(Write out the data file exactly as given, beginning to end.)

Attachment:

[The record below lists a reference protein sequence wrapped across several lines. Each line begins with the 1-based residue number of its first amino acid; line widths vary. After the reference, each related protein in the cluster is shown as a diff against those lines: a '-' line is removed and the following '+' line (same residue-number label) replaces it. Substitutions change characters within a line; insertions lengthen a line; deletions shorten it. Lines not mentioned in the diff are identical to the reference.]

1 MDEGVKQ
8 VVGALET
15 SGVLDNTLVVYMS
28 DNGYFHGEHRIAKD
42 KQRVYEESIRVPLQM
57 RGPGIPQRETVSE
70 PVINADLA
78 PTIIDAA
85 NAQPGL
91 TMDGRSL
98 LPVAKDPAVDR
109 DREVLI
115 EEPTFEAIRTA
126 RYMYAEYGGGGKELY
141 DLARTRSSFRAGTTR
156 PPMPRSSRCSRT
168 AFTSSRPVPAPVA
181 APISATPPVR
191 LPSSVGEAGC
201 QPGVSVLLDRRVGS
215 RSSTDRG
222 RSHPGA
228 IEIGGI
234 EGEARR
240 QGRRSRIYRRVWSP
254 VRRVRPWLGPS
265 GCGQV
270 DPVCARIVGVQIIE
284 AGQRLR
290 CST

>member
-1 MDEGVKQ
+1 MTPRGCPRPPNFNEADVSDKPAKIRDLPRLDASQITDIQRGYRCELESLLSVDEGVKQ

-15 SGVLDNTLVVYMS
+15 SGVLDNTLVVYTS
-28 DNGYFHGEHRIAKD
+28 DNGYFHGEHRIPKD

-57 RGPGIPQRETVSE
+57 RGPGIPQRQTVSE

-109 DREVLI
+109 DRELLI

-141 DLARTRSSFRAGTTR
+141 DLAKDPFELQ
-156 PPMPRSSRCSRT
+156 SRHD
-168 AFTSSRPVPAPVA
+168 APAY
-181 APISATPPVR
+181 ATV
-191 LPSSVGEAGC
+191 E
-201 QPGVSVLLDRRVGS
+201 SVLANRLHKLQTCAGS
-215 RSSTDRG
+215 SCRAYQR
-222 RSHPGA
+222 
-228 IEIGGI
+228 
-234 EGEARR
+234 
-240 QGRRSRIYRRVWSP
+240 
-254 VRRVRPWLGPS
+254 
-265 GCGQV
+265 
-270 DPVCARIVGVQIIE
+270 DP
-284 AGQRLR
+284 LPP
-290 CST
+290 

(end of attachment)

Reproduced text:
[The record below lists a reference protein sequence wrapped across several lines. Each line begins with the 1-based residue number of its first amino acid; line widths vary. After the reference, each related protein in the cluster is shown as a diff against those lines: a '-' line is removed and the following '+' line (same residue-number label) replaces it. Substitutions change characters within a line; insertions lengthen a line; deletions shorten it. Lines not mentioned in the diff are identical to the reference.]

1 MDEGVKQ
8 VVGALET
15 SGVLDNTLVVYMS
28 DNGYFHGEHRIAKD
42 KQRVYEESIRVPLQM
57 RGPGIPQRETVSE
70 PVINADLA
78 PTIIDAA
85 NAQPGL
91 TMDGRSL
98 LPVAKDPAVDR
109 DREVLI
115 EEPTFEAIRTA
126 RYMYAEYGGGGKELY
141 DLARTRSSFRAGTTR
156 PPMPRSSRCSRT
168 AFTSSRPVPAPVA
181 APISATPPVR
191 LPSSVGEAGC
201 QPGVSVLLDRRVGS
215 RSSTDRG
222 RSHPGA
228 IEIGGI
234 EGEARR
240 QGRRSRIYRRVWSP
254 VRRVRPWLGPS
265 GCGQV
270 DPVCARIVGVQIIE
284 AGQRLR
290 CST

>member
-1 MDEGVKQ
+1 MTPRGCPRPPNFNEADVSDKPAKIRDLPRLDASQITDIQRGYRCELESLLSVDEGVKQ

-15 SGVLDNTLVVYMS
+15 SGVLDNTLVVYTS
-28 DNGYFHGEHRIAKD
+28 DNGYFHGEHRIPKD

-57 RGPGIPQRETVSE
+57 RGPGIPQRQTVSE

-109 DREVLI
+109 DRELLI

-141 DLARTRSSFRAGTTR
+141 DLAKDPFELQ
-156 PPMPRSSRCSRT
+156 SRHD
-168 AFTSSRPVPAPVA
+168 APAY
-181 APISATPPVR
+181 ATV
-191 LPSSVGEAGC
+191 E
-201 QPGVSVLLDRRVGS
+201 SVLANRLHKLQTCAGS
-215 RSSTDRG
+215 SCRAYQR
-222 RSHPGA
+222 
-228 IEIGGI
+228 
-234 EGEARR
+234 
-240 QGRRSRIYRRVWSP
+240 
-254 VRRVRPWLGPS
+254 
-265 GCGQV
+265 
-270 DPVCARIVGVQIIE
+270 DP
-284 AGQRLR
+284 LPP
-290 CST
+290 